Residential stability is an indicator of stability, investment, and connectivity to a neighbourhood. It measures the percentage of the population that has remained at the same address for five or more years.
Why This Matters
Residential stability demonstrates both a commitment and ability to stay and plant roots within a community. Population mobility affects a wide range of factors ranging from the local economy and services, to the spread of infectious disease, and is itself affected by economic conditions (people often move to regions where they can find employment), home ownership, and other factors. High mobility during childhood has been linked to depression (Gilman et al. 2003), and high rates of school mobility have been associated with lower graduation rates (Guevremont et al., 2007; Jimerson et al., 2002).
Measurement and Limitations
This indicator measures the percentage of the population that has remained at the same address for five or more years. Data from 2006 and earlier was part of the long-form of the Canadian Census. In 2011, the long-form was cancelled, and this question was made part of the National Household Survey (NHS). Though the questions are comparable, the NHS was a voluntary survey (with a 76% response rate in Manitoba), whereas the Census long-form was mandatory (with a 94% response rate). Though data quality is lower (worse) in the NHS, it remains comparable to previous years.
Statistics Canada (Census, NHS 2011)
This data is updated each census year, as the data becomes available.
Gilman SE, Kawachi I, Fitzmaurice GM, Buka L Socio-economic status, family disruption and residential stability in childhood: relation to onset, recurrence and remission of major depression. Psychol Med. 2003; 33(8):1341-55.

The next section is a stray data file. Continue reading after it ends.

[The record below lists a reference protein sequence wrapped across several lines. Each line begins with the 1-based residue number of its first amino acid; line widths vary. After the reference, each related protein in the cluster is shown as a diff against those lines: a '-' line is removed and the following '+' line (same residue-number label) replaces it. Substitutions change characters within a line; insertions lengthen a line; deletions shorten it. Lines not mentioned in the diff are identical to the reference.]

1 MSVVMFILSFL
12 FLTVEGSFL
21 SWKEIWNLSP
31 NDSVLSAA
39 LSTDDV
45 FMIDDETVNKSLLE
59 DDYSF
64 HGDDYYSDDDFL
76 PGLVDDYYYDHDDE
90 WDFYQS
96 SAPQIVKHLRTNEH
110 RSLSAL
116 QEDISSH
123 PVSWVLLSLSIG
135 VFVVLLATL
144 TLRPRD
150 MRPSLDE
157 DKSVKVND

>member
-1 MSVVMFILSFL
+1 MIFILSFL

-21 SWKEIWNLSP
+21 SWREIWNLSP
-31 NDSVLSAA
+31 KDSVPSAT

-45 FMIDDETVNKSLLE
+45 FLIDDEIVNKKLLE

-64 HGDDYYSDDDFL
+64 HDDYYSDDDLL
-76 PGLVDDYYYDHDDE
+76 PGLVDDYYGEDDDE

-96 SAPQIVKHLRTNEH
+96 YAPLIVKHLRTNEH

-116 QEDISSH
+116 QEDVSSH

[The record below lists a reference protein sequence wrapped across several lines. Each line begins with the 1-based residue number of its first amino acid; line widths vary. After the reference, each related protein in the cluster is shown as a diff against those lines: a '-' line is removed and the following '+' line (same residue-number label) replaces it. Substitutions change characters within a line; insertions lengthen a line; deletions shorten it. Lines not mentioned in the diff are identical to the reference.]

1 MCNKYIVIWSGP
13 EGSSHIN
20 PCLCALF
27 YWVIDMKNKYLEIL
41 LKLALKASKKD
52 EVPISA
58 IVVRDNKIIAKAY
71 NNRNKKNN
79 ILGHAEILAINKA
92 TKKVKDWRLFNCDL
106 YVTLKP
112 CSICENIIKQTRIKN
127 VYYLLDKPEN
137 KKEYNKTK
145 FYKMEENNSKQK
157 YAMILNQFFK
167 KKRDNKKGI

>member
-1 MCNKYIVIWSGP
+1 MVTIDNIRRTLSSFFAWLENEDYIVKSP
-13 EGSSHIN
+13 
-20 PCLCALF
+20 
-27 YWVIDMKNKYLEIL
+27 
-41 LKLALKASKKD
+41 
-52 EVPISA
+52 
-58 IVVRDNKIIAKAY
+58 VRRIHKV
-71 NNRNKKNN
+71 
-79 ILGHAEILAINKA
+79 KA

Guevremont A, Roos NP, Brownell M. Predictors and consequences of grade retention: Examining data from Manitoba Canada. Can J School Psychol 2007;22(1):50-67.
Jimerson SR, Anderson GE, Whipple AD. Winning the battle and losing the war: Examining the relation between grade retention and dropping out of high school. Psychol Schools 2002;39:441-457.
Residential Stability Sustainable Development Goals
11. Make cities inclusive, safe, resilient and sustainable
Cities are hubs for ideas, commerce, culture, science, productivity, social development and much more. At their best, cities have enabled people to advance socially and economically.
However, many challenges exist to maintaining cities in a way that continues to create jobs and prosperity while not straining land and resources. Common urban challenges include congestion, lack of funds to provide basic services, a shortage of adequate housing and declining infrastructure.
The challenges cities face can be overcome in ways that allow them to continue to thrive and grow, while improving resource use and reducing pollution and poverty. The future we want includes cities of opportunities for all, with access to basic services, energy, housing, transportation and more.